The TF is widely regarded as the most graceful and desirable of all the T-Series by MG aficionados. But it was roundly criticized in its day as being too little too late. Generally the TF is little more than a TD with revised styling at each end and slightly more power. The hood sloped more sharply to a smaller, newly raked radiator flanked by re-profiled fenders with flared in headlamps. The interior featured a new gauges shaped in MG's trademark octagon instead of circles, and wire wheels were again available.
Morris Garages began building sports cars in the 1920s under the direction of Cecil Kimber, who'd been hired by William Morris of sales manager to soon become general manager of Morris' dealerships. After World War II, MG resumed production with its TC, which had no heater, rigid axles and used ash wood to join body panels. But the cars were fun to drive and popular with American military personnel.
MG designed the TC's successor, the TD, with Americans in mind, and in 1953 launched the TF, with integrated headlamps and bucket seats, in exactly the same vein. This thoroughly restored 1954 TF has made trips in recent years to MG meets from Canada, all along the West Coast, and to Arizona.
This 1954 MG TF has spent 22 years in a barn in Kansas before it was rediscovered and underwent a three-year restoration that was only recently completed.
British sports car maker MG produced the TF from 1953 through 1955. The car was the last in its traditional sports car lineup, which could be traced back to before World War II.
Many MG aficionados consider the TF to be the best driving and most desirable of the T series automobiles. The TF is a refined version of its predecessor, the TD, with a bit more horsepower and subtle changes to the car's front and rear.
The TF series was in production from 1953-55.
The original MG marque remained in continuous production for 56 years, following its introduction in 1924-25. The name comes from Morris Garages, an Oxford (England) dealer of Morris motorcars.
In 1952, MG was absorbed into the British Motors Corporation, which included the Austin Motor Company.
The MG TF is powered by an in-line, 1250cc four-cylinder motor that produces approximately 57 horsepower.
The MG TA Midget appeared in the spring of 1936 as a replacement for the MG PB. It featured many components borrowed from Morris. Channel sections replaced the tubular cross-members making the vehicles ride more comfortable. The suspension was provided by leaf springs and beam-axle in the front and rear. The brakes were hydraulically operated drums, a first for MG. The body shell was assembled around the MG traditional way of using a wooden frame. All this added up to a total weight of 1,765 pounds. A 1292 cc, overhead-valve, pushrod, four-cylinder engine was placed in the front and powered the rear wheels. Outfitted with dual horizontal SU carburetors, the engine produced 50 horsepower. The four-speed manual gearbox was synchromesh, another first for MG.
When first introduced, the two-seater vehicle could be purchased in open and closed configuration. Later, the open coupe, referred to as an Airline Coupe, was replaced with a Drophead style. The Drophead used a soft-top that could open and close depending on the driver and the weather conditions.
In 1939 World War II was beginning. MG was introducing its latest vehicle, the TB Midget. It was basically the same as the TA, but was equipped with a larger, 1250cc, engine. The four-cylinder over-head valve, XPAG power plant was borrowed from the new Morris 10. It produced 45 horsepower and was much more reliable than its predecessor. When the war began, production ceased. MG shifted its focus to creating equipment for military purposes.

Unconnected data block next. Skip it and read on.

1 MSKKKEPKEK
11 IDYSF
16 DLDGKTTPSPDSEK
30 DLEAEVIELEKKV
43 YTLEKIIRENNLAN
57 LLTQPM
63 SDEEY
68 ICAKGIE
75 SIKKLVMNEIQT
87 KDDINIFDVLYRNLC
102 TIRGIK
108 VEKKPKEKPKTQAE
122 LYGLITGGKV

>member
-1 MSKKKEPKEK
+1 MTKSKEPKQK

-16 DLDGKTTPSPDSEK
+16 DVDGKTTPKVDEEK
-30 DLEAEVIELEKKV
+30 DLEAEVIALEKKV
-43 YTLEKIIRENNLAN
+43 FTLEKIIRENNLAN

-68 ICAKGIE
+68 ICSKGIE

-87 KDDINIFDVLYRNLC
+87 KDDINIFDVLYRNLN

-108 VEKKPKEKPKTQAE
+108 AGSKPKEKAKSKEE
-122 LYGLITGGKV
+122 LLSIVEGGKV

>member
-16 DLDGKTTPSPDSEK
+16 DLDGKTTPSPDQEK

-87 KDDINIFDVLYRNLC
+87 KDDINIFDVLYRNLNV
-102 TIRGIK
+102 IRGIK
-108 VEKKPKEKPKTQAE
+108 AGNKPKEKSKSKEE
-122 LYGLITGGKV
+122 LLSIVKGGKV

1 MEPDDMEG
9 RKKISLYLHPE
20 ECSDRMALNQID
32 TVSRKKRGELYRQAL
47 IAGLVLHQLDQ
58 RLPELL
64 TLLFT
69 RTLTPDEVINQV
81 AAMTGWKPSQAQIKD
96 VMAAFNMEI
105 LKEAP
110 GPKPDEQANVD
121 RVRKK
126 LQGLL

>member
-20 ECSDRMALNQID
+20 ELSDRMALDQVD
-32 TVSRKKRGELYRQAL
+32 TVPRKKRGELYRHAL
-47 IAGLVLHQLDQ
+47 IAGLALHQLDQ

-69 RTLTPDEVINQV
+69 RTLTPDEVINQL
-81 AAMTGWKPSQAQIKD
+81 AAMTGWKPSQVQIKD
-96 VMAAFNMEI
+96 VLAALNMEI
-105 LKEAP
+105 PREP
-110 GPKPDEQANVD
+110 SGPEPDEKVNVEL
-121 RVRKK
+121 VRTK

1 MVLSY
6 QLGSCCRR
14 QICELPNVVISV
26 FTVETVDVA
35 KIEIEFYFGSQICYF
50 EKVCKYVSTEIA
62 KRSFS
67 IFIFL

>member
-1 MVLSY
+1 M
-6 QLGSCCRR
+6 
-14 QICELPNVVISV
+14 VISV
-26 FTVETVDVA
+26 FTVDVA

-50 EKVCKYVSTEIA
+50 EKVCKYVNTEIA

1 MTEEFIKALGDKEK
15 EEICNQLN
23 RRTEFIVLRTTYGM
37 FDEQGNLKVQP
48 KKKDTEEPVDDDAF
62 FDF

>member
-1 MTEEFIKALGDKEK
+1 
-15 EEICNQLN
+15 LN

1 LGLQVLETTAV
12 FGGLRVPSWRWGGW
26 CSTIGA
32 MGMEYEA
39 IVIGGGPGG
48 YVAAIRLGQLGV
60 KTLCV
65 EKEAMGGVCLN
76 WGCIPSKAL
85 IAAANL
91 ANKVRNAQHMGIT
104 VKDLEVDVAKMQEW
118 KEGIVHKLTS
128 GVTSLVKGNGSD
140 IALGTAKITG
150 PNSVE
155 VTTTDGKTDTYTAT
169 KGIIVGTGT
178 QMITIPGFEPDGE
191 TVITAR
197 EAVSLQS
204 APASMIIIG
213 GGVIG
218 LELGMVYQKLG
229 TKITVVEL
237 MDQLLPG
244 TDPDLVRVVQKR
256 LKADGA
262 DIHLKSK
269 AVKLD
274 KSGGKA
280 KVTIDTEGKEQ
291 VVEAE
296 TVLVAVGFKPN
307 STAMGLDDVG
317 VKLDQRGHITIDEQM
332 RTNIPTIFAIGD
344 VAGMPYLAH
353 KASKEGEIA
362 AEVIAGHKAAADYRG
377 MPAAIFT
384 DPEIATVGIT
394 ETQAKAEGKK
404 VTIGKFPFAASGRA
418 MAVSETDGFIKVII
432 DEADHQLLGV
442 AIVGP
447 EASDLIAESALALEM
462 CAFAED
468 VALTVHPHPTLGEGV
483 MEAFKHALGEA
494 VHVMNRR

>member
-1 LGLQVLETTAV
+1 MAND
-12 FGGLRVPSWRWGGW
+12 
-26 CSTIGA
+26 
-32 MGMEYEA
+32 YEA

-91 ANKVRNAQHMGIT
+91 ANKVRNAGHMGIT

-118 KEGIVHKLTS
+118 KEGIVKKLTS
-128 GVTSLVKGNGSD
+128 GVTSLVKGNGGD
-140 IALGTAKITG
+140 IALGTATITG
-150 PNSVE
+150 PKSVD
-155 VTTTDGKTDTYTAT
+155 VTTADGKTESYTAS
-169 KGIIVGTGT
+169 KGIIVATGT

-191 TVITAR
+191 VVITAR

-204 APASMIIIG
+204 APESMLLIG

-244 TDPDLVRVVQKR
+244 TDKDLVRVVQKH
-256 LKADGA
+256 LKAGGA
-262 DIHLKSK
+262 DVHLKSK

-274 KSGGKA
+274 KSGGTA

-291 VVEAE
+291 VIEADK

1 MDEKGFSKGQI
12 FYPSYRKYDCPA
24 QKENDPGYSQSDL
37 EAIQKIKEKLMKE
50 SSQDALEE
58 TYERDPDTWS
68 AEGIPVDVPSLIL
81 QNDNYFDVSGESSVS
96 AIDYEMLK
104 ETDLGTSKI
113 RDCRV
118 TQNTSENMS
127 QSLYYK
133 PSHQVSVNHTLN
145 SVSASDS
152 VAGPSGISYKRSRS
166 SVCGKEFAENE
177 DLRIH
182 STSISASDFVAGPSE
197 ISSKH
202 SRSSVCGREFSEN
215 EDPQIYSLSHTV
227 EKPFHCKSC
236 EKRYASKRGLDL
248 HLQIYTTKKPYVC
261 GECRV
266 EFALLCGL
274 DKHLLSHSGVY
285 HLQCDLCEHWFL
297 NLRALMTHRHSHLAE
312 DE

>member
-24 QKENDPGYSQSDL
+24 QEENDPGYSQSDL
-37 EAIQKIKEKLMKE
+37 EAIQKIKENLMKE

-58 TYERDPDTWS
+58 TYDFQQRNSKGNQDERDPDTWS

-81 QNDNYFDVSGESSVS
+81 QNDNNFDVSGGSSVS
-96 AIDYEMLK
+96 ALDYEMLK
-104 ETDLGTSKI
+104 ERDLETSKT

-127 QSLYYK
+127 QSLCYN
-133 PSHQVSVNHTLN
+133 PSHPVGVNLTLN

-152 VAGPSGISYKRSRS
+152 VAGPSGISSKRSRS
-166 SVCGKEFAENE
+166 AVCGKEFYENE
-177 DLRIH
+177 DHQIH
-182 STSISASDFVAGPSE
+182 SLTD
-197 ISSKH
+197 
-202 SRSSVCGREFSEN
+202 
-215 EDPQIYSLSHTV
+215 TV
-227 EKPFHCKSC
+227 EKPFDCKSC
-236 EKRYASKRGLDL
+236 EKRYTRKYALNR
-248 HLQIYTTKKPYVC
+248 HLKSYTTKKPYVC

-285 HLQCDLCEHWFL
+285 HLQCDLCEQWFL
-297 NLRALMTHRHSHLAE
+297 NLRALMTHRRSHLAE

At the end of the War, MG introduced the TC Midget. This was essentially a TB with very few modifications. The chassis was modified with rubber bush shackles in place of the sliding trunnion spring mountings. The transmission was the single-plate dry clutch and four-speed synchromesh unit. The engine was the XPAG 1250 cc pushrod engine. It was essential a TB offered in one body style, an open two-seater.
Even though the TC was a rebirth of an old model and used outdated mechanical equipments but modern interior, the TC Midget was very successful. During its four year production run, lasting from 1945 through 1949, more than 10,000 TC's were created.
In 1949, the TC was replaced by the TD Midget. It visually appeared like the previous Midgets, but was very different in mechanical ways. With a new chassis, it was sturdier and provided a comfortable ride. An independent suspension with double wishbones and coil springs were placed in the front. The vehicle was left-hand drive. The engine and transmission were identical to the TC. To comply with newly developed safety concerns and regulations, bumpers were placed on the front and in the rear.
A Mark II version used a more powerful version of the XPAG engine. With larger carburetors and higher compression ratio, the vehicle produced 57 horsepower. The suspension was modified and the interior received bucket seats.
During its four-year production run, the TD experienced even more success than its predecessor. Just like the TC, many of the TD Midgets were exported to the United States.
In 1953, the TD was updated and dubbed the TF. It was given a 1466 cc engine. Production continued through 1955 when it was replaced by the MGA.
Prior to World War I, the future of the company was unknown. Thanks to the success of the TA, the road was paved for MG to continue their prosperous status after the War. The models that followed brought modifications both visually and mechanically. The T-Series, lasting from 1936 through 1955, was a simple and reliable two-seater sports car that was fun to drive. By Daniel Vaughan | Mar 2006